The Women of Shakespeare's Othello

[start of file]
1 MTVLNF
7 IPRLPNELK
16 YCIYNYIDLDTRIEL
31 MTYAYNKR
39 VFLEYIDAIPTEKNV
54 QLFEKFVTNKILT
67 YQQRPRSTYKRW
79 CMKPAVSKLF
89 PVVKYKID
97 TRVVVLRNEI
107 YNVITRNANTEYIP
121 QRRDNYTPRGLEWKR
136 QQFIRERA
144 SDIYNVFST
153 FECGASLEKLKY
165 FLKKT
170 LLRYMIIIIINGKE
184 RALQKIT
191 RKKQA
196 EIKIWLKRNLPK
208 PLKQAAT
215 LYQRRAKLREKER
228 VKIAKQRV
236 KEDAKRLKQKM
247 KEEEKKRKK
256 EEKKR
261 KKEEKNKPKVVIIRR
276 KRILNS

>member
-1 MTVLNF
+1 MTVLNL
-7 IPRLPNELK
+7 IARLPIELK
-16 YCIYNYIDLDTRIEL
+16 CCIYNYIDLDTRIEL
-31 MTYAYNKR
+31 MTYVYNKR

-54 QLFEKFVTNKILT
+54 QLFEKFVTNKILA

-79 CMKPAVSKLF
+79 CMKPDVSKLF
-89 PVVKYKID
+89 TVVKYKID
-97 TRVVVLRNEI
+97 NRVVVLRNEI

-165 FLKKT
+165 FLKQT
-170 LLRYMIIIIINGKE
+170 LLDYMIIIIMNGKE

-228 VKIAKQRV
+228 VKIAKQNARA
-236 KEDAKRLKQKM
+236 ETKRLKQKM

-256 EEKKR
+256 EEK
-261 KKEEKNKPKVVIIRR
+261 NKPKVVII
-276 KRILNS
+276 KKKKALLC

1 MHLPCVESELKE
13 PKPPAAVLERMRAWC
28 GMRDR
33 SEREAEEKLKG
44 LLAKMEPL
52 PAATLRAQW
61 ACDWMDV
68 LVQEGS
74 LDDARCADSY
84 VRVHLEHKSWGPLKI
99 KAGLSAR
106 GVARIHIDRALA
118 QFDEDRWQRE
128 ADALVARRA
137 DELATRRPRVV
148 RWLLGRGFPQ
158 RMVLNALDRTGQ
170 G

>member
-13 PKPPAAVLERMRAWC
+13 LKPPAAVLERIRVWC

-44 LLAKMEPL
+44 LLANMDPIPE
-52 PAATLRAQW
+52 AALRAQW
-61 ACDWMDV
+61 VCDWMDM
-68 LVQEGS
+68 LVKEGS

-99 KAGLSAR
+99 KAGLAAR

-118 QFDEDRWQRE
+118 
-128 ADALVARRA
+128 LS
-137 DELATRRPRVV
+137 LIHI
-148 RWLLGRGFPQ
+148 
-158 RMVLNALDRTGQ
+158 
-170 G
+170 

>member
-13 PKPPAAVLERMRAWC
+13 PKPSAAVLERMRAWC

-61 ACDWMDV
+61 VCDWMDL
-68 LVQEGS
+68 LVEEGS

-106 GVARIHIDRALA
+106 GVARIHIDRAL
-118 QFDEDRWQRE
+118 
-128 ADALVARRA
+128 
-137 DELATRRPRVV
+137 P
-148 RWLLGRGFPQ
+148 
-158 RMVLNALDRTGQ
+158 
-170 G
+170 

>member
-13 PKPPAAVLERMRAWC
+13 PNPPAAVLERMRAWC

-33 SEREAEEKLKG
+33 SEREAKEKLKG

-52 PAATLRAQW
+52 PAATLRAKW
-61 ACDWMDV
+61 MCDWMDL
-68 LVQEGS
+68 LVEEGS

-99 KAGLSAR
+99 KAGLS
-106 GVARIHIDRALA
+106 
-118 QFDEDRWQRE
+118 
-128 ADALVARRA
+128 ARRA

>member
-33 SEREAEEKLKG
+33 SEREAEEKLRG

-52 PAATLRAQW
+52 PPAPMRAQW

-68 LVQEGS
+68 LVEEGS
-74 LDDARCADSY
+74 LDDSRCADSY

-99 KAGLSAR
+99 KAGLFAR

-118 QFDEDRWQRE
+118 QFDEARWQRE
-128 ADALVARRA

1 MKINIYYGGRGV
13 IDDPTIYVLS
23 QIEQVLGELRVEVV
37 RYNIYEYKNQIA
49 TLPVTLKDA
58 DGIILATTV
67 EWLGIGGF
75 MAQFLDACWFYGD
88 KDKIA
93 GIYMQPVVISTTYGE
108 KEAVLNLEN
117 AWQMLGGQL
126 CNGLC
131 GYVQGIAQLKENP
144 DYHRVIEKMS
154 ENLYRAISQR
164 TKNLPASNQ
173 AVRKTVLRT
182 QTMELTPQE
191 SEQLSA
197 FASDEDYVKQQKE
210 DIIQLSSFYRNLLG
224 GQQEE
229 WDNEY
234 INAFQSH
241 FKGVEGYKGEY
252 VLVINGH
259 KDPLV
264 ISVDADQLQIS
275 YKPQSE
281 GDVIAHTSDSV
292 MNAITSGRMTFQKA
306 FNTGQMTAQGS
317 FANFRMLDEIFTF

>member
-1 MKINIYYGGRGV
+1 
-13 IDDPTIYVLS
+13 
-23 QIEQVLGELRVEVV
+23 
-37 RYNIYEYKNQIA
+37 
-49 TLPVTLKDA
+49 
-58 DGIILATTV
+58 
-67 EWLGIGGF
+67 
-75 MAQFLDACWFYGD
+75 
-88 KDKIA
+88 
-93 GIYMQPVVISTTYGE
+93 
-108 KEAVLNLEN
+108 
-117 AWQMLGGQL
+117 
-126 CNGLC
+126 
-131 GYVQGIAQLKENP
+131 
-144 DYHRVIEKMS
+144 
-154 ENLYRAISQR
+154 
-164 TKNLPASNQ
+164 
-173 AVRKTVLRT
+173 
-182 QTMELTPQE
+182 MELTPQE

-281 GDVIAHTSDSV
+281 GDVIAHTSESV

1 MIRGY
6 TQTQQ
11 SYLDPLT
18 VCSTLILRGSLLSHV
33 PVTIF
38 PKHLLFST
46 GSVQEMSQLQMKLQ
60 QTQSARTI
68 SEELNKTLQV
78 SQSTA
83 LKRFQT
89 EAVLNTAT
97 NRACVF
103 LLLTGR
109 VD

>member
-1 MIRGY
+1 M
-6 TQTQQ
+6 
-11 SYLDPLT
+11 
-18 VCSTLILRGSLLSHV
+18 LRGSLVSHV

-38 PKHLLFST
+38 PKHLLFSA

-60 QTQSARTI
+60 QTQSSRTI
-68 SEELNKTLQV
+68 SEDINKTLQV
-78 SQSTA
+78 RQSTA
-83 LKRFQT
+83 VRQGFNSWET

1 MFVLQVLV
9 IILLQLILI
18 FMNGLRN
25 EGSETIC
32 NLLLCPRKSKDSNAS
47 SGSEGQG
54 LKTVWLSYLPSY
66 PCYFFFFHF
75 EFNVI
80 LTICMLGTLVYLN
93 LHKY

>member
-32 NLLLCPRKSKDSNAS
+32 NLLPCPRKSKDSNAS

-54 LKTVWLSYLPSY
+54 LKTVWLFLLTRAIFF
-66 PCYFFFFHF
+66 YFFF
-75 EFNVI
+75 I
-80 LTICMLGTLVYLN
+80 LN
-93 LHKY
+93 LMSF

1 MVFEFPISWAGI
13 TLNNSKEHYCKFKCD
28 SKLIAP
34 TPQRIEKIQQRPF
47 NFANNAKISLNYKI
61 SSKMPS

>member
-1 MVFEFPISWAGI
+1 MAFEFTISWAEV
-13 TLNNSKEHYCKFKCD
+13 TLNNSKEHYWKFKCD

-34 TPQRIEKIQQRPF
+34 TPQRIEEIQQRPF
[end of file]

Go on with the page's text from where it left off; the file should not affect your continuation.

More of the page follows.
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The Women of Othello The women of Shakespeares Othello are put into stereotypical roles, but behind peoples backs play much stronger types. Desdemona, goes against her fathers orders and marries a moor. Bianca innocently takes part in Desdemona's death. Emilia has an opportunity to save Desdemona but sneakingly remains silent. These women are similar because they are treated like they are lower then the men in their days. But they do not let that hold them back. These women take part in anything that pleases them. In no way would they let men tell them what to do! Desdemona was the daughter of the Venetian Senator Brabantio. Against her father's wishes, she marries a moor, Othello. "The marriage seems to be monstrous- in the sense that it represents a deviation from that which is natural. How else, Brabantio asks, would Desdemona, so carefully, have brought such scandal upon herself and her father by shunning, the wealthy curled darlings of our nation"(Act 1 Scene 2 Line 68). Desdemona arrives and gently resolves the dispute by acknowledging split loyalties to her father and to her new husband, but making it clear that she now belongs to Othello. For the play being set in the late sixteenth century, Desdemona's defense of her actions is remarkably forthright, spirited, and courageous. She was aware of the great risk involved when she married a moor. She says "She remains bound to her noble father for her life and education; he remains her lord of duty, and she will always honor him as such. Now however, she has a husband, and she must recognize her duties to him just as her mother did to Brabantio"(Act 1 Scene 3 Line 181). Desdemona is a well-born and well educated daughter of a Venetian senator. She has been trained to adapt herself easily to any social situation. You could see how she is headstrong in her choice of a husband and in her defense of him. Desdemona's generous nature tries to help Cassio receive his spot as Liutenant back. This is when her kindness falls for weakness. Using Desdemona and her natural goodness, Iago will "turn her virtue into pitch, and make the net that shall enmesh them all"(Act2 Scene 3 Line 366). It is Desdemona's innocent attempt to reconcile Othello with Cassio that gives Iago the opportunity to wreak vengeance upon Othello, causing the murder and suicide, which bring this tragedy to its violent conclusion.
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